New influx of 1,000 refugees from Central African Republic to southern Chad
N'Djamena, Chad, Jan. 27 (UNHCR) - Some 1,000 refugees from the increasingly lawless northern Central African Republic (CAR) have fled to neighbouring southern Chad over the past month. The refugees, mostly women and children, said they were fleeing attacks by rebels, bandits and government forces operating in the region.
There have been some 13,000 CAR refugee arrivals in Chad since last June. The latest wave began arriving in late December in the Chadian border town of Békoninga, 35 kms from the main southern Chad town of Goré. Many of them are from the northern CAR villages of Bémal, Markounda, Bossangoa, Bedam, Bekoto, and Nana-Bakassa. The refugees told UNHCR they fled increasing insecurity in northern CAR, including repeated attacks by various armed groups, summary executions, house burnings, and violent search operations conducted by the CAR military in their villages.
They described a scene of near total anarchy in the north, with various rebel factions and bandit gangs roaming the countryside. Some are affiliated with former president Félix Patassé. Others, former supporters of current President François Bozizé, have created their own armed factions and are now fighting against the government for control of the north. Patassé was overthrown in a coup by then General Bozizé in March 2003.
Refugees said they were targeted in violent attacks by all sides, and that rebels and bandits - or "coupeurs de route" - had been kidnapping children and demanding ransoms.
"There is a lot of suffering today in northern CAR," said Ana Liria-Franch, UNHCR's representative in Chad. "The international community needs to pay much more attention to this region, and find out what's really happening there so further displacement toward Chad can be prevented."
Earlier this month, High Commissioner for Refugees António Guterres cited the deteriorating situation in northern CAR as one of the world's most neglected and invisible humanitarian crises.
"Nobody speaks about it or reports on it and it is becoming a huge problem and a major tragedy - right in the centre of the African continent," Guterres told reporters at a January 12 press conference in Geneva.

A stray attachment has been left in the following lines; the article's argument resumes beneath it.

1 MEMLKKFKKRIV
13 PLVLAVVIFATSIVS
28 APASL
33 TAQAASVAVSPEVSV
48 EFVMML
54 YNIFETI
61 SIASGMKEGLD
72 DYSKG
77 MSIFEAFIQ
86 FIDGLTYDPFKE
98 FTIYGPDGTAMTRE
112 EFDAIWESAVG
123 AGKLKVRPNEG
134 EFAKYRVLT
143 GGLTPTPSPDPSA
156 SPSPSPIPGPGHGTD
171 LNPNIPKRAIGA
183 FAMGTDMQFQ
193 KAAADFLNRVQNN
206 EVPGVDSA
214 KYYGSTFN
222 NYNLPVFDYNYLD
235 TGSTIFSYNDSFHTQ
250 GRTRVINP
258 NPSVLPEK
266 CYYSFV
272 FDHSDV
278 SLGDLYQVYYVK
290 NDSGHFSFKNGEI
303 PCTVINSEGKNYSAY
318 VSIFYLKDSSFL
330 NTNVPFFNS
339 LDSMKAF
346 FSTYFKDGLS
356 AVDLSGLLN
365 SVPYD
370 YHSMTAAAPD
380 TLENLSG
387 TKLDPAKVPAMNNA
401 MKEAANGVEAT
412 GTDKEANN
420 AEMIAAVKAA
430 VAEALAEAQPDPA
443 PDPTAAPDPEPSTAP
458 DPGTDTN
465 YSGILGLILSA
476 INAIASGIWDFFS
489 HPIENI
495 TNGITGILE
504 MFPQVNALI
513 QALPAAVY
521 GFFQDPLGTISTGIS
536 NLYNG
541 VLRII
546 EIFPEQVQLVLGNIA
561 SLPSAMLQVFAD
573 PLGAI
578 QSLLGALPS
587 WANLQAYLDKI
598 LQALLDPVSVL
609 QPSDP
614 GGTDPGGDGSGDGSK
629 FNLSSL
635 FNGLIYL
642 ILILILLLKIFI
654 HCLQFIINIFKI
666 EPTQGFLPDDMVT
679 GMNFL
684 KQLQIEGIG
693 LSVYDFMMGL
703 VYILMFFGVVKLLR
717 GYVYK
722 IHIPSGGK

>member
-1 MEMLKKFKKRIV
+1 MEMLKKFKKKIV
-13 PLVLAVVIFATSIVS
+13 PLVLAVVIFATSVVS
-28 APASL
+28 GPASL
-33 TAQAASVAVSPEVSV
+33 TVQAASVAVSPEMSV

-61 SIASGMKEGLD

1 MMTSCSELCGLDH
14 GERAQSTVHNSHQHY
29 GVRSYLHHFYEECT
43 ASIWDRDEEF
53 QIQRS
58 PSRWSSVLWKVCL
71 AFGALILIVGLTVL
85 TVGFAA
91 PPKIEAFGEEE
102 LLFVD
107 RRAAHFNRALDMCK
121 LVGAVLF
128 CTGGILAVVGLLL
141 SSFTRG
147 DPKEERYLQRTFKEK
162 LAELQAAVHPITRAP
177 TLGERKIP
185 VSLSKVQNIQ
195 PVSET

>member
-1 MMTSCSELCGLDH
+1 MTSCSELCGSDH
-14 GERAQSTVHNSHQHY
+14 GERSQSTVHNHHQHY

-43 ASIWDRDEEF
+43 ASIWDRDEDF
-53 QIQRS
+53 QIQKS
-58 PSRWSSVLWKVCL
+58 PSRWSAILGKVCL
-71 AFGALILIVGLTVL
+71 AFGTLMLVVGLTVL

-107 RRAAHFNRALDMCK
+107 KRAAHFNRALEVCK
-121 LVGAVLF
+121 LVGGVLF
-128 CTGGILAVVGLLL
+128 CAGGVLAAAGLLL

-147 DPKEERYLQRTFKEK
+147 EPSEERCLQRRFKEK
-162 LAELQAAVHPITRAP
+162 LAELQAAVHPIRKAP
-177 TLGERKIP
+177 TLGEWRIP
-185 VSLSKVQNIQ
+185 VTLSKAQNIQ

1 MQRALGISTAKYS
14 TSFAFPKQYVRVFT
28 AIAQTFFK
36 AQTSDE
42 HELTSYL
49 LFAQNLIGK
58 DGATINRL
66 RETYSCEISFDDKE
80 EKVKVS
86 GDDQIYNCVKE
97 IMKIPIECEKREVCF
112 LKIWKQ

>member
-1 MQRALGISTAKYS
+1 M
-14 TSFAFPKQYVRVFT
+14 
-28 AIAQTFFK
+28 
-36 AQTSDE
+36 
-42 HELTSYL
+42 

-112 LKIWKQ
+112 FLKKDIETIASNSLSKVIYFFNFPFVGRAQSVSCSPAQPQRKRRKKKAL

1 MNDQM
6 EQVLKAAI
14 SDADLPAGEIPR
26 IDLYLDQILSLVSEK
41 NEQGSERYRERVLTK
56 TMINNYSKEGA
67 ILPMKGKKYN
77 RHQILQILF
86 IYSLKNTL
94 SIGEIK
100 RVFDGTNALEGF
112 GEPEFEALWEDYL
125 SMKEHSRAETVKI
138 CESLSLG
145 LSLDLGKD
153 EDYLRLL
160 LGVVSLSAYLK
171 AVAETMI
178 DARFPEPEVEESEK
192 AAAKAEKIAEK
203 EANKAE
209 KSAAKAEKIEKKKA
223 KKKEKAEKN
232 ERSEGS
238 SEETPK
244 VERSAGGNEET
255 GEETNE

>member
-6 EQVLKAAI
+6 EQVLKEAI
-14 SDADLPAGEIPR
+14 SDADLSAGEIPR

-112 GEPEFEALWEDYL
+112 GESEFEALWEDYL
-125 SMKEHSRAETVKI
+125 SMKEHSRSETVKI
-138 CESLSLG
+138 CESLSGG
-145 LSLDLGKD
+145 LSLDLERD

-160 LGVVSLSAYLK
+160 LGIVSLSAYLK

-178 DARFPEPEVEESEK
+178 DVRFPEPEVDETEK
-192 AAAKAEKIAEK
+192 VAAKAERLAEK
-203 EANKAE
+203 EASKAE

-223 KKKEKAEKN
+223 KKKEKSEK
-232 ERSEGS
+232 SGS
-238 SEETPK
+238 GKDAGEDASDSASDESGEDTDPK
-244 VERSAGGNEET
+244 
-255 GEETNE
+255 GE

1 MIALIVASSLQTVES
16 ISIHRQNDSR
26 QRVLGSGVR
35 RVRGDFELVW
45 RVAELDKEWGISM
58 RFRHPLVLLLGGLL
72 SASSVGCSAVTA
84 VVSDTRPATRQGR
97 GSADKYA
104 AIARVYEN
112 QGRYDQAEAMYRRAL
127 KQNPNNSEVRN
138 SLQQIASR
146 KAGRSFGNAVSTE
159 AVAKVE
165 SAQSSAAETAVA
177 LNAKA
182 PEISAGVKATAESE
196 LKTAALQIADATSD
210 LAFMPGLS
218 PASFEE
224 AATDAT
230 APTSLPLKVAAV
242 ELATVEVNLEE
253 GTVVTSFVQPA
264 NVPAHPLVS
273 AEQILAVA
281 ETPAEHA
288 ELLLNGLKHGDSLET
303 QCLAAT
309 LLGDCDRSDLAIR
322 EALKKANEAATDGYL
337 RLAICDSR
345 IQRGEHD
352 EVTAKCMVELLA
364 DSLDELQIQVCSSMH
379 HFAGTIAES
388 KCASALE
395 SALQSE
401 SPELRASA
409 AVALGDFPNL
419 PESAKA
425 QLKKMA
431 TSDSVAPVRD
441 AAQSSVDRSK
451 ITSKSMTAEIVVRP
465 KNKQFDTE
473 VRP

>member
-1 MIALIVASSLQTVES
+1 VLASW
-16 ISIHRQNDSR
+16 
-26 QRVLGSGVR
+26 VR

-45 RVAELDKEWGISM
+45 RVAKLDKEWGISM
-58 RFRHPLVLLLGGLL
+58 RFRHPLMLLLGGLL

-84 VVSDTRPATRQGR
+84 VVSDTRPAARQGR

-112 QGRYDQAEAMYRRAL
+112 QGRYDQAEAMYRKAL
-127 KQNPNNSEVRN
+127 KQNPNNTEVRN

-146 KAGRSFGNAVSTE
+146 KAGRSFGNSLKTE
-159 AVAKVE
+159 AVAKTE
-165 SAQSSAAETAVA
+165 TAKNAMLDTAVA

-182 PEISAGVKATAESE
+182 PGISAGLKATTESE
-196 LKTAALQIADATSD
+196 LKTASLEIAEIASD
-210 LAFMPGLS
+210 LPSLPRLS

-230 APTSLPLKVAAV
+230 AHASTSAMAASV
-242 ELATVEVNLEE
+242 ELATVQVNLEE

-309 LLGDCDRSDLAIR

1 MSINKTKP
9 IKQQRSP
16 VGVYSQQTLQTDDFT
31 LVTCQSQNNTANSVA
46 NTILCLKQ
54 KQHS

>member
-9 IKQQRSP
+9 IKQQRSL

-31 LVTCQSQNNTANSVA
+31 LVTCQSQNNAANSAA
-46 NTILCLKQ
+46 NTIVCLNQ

"It is extremely difficult to draw international attention to this very serious problem," he said, adding that unrest in the CAR could also have serious repercussions on neighbouring countries such as Chad and Cameroon.
Staff from UNHCR and its Chadian partner CNAR (Commission nationale d'accueil et de réinsertion des réfugiés) conducted monitoring missions last week to verify the presence of the latest refugees and to register the new arrivals. A first group of 516 refugees (98 families) was relocated on Thursday this week to Gondjé refugee camp, 13 kms from Goré and 48 kms from the Chad/CAR border. Gondjé camp, which opened in December, is now hosting more than 3,000 people from CAR. About 500 refugees remain at the border and UNHCR is scheduled to relocate them next week.
"Refugees are still arriving in small groups, about 20 people a day," said George Menze, head of UNHCR field office in Goré. "We are doing our best to relocate them as quickly as possible in order to avoid the deterioration of their health and to minimize their impact on the limited resources of the local community."
While the health of the refugees is not alarming at this point, UNHCR and Médecins Sans Frontières-Holland found that some of the children were malnourished.
Since June 2005, more than 13,000 refugees from CAR have crossed over to southern Chad because of continuing insecurity. Any further influx from CAR could severely stretch UNHCR's capacity to provide protection and basic assistance to refugees in the south. The agency's current 2006 budget for its southern Chad operation is only US$3.4 million for 43,000 CAR refugees. They are located in three refugee sites at Yaroungou, Amboko and Gondjé. Most of them came to Chad in 2003 following the coup that overthrew then President Patassé.
UNHCR is also caring for more than 200,000 refugees from Sudan's Darfur region in 12 refugee camps in remote eastern Chad.
By Bernard Ntwarib in N'Djamena, Chad